I'm not using julio's quaternion math library, so it's not a memory layout issue here.
I think i can work with NewtonBodySetOmega workaround, it would still all enable me to reach what i need, and when i want to is just set new omega & velocity to match a new orientation.

Ability to calculate this inside physics engine as a feature would quite help in synchronizing or moving bodies like this.
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Re: Networking physics simulation

Postby JoeJ » Mon Jan 07, 2019 12:36 am

I think i can work with NewtonBodySetOmega workaround

Yes, if you get this working the way you want but there are sideeffects, you can always switch to using torque later (which really should work with the same behavior but without the sideeffects).

However, looking at Mishos topis, maybe this would be another option:

Code: Select all
void dgBody::ApplyImpulsePair (const dgVector& linearImpulseIn, const dgVector& angularImpulseIn, dgFloat32 timestep)
{
   m_impulseForce += linearImpulseIn.Scale(1.0f / timestep);
   m_impulseTorque += angularImpulseIn.Scale(1.0f / timestep);

   m_sleeping   = false;
   m_equilibrium = false;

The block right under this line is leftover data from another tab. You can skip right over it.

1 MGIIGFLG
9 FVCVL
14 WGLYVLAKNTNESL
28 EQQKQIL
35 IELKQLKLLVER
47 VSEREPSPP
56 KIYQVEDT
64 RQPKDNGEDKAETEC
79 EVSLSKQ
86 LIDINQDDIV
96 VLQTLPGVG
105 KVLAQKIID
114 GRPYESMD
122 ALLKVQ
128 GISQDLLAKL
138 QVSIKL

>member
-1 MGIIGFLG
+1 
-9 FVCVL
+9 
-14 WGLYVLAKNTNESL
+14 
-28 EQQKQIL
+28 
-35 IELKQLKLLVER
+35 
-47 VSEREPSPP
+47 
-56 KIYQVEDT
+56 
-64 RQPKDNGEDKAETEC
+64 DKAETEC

Unfreeze ();
}


And maybe the your problem comes from falling asleep but not from wrong torque math as we assume.
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Re: Networking physics simulation

Postby JernejL » Sat Jan 26, 2019 3:57 pm

I got this integrated and tested well, and i wish to share this really positive result: this is final work (with pre-zeroed omega workaround).

The red car that comes into view at approx middle of the video is remote synced and is interpolated on client only in physics engine (no visual fakery / tricks) - the movement is so smooth it's hard to see it's not on the same client.

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Re: Networking physics simulation

Postby JernejL » Tue Feb 05, 2019 3:14 am

This video is fully remote gameplay - Except for main player, everything else is synced from master server.

There are some glitches but mostly with visual look and particles, physics / sync looks great.

Later i also turn on rendering of data that is being received from server, and how that correlates with local simulation positions.